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Sterling Savings Bank v. Ralston

April 13, 2010


The opinion of the court was delivered by: Honorable B. Lynn Winmill Chief U. S. District Judge


Before the Court is Plaintiff Sterling Savings Bank's Third Motion to Amend/Correct (Docket No. 19) against Defendants Larry W. Ralston, Katrina Ralston, John McBride, Kasey McBride, and Capitol Building Company, LLC. Defendants oppose Sterling's motion, contending that the proposed amended complaint does not cure a jurisdictional defect inherent in Sterling's prior complaints. The Court grants Plaintiff's Third Motion to Amend, finding that it has jurisdiction to hear this case because all interests for which Idaho law requires notice of the foreclosure sale are ascertainable and do not destroy diversity.


On June 30, 2009, Plaintiff filed a complaint against Defendants.

Defendants Larry Ralston and John McBride are co-owners of Capitol Building Company, LLC. Katrina Ralston and Kasey McBride are their wives. The Complaint asserts jurisdiction based on diversity of citizenship, under 28 U.S.C. § 1332. Plaintiff is incorporated and has its principal place of business in Washington. All Defendants are Idaho citizens.

In the first Complaint, Plaintiff alleged that Defendant Larry Ralston fraudulently conveyed the Ralston residence to his wife Defendant Katrina Ralston on October 18, 2008. Plaintiff also alleged that Katrina Ralston reconveyed the property to Larry Ralston, at Plaintiff's "insistence," but that Larry Ralston again conveyed the residence to Katrina Ralston on February 26, 2009. Plaintiff contends that these transfers qualify as insider transfers, as defined in Idaho Code § 55-901. Plaintiff further alleges that Defendants Larry Ralston and Capitol Building Company owed Plaintiff approximately 6.8 million dollars on multiple defaulted loans; that Larry Ralston did not receive an equivalent value in exchange for the transfer of the residence; and that Larry Ralston transferred the residence with actual intent to hinder, delay, or defraud Plaintiff, in violation of Idaho Code § 55-913(a).

Plaintiff filed first and second motions to amend the complaint, both of which Plaintiff subsequently withdrew. On February 25, 2010, the Plaintiff filed a third motion to amend the complaint, which is the subject of this order. In the current proposed complaint, Plaintiff details each of the four allegedly defaulted loans and provides documentation as to each of these loans. For each loan, Plaintiff seeks judicial foreclosure of the trust deed and alleges a breach of warranty. As to its ninth claim, Plaintiff alleges the same fraudulent conveyance claim described in the originally filed complaint.

Regarding the first eight claims, Plaintiff seeks the following relief from this court: (1) a judgment against Defendants for the principal loan amounts, plus interest accrued; (2) a declaration that if Defendants do not pay the judgment amount immediately, that the loans' Trust Deeds constitute valid liens against Defendants' real property (i.e., the real property collateral described in the loan documents); (3) a deficiency judgment should the real property collateral prove insufficient; (4) a declaration that Defendants' rights in the real property collateral are forever foreclosed; (5) a declaration that Plaintiff is permitted to bid on Defendants' real property collateral at a foreclosure sale and that the foreclosure purchaser is entitled to immediate possession; and (6) an award of attorney's fees and costs.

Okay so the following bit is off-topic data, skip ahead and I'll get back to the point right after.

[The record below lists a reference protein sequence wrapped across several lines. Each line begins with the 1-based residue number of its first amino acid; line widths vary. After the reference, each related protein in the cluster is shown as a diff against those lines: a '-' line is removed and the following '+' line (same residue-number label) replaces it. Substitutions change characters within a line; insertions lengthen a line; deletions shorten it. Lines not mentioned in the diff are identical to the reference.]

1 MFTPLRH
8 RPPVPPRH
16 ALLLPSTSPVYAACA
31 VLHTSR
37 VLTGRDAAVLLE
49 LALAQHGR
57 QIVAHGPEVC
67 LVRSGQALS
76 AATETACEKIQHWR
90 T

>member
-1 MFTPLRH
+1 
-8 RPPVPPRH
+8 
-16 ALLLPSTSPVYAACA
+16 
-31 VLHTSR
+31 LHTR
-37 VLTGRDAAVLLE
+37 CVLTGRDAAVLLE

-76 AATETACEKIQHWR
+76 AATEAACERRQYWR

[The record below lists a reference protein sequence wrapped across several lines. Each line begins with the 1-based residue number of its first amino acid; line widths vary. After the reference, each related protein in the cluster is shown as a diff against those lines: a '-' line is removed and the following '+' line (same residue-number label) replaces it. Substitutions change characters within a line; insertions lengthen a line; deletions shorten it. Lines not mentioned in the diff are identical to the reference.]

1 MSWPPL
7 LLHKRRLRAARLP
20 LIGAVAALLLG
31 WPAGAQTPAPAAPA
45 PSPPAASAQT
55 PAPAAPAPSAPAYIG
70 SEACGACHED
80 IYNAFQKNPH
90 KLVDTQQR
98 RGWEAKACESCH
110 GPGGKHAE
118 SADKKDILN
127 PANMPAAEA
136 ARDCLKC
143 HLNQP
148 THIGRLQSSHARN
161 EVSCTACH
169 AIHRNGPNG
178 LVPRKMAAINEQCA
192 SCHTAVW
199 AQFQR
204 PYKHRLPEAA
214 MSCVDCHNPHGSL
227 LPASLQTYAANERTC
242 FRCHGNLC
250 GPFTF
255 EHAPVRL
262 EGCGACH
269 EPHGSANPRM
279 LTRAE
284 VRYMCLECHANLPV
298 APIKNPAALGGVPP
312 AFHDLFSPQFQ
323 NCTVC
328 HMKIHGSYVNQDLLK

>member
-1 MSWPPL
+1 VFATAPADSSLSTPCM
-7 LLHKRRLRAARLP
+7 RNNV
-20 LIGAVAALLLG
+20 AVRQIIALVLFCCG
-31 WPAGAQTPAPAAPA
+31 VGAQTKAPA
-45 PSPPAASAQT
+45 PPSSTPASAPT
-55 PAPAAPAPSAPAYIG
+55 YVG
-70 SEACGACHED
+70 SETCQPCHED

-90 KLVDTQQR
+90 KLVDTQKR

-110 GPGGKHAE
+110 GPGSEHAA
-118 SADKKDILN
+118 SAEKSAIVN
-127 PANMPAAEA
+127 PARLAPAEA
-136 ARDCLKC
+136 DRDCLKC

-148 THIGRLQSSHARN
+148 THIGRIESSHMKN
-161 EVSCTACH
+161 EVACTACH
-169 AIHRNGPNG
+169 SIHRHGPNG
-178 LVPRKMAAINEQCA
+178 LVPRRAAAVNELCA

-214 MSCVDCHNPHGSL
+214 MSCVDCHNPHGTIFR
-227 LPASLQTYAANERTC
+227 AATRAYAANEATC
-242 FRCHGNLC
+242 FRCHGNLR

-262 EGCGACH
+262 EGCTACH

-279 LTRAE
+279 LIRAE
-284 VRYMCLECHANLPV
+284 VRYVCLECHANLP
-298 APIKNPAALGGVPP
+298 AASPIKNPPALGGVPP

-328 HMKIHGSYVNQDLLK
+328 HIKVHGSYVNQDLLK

Plaintiff requests, with respect to its ninth claim for fraudulent conveyance, that this court find that each transfer is void, pursuant to Idaho Code §§ 55-913 and 55-914. Plaintiff requests an injunction to enjoin the Ralstons from conveying their residence.

Defendants filed a response to Plaintiff's Third Motion to Amend. Defendants argue that granting Plaintiff's Motion to Amend would be futile because this court does not, and cannot, have diversity jurisdiction. This argument essentially boils down to whether this court's judgment will bind parties who may have an unknown or unrecorded interest in the real property collateral. Defendants argue that this court cannot determine this case without also determining the interests of the unknown parties, and that the possible existence of these unknown parties destroy diversity.

Plaintiff argues that Idaho law requires persons with an interest in property to record the interest in order to maintain it during foreclosure. Therefore, Plaintiff argues, all parties that could be affected by a judicial foreclosure are knowable. Plaintiff argues that any unrecorded, and therefore unknown, interests do not deprive this court of diversity jurisdiction. Plaintiff attached two affidavits to their reply brief, which indicate that Plaintiff has performed a title search and that recorded interests, other than those of the Plaintiff, do not exist.


I. Legal Standards Governing ...

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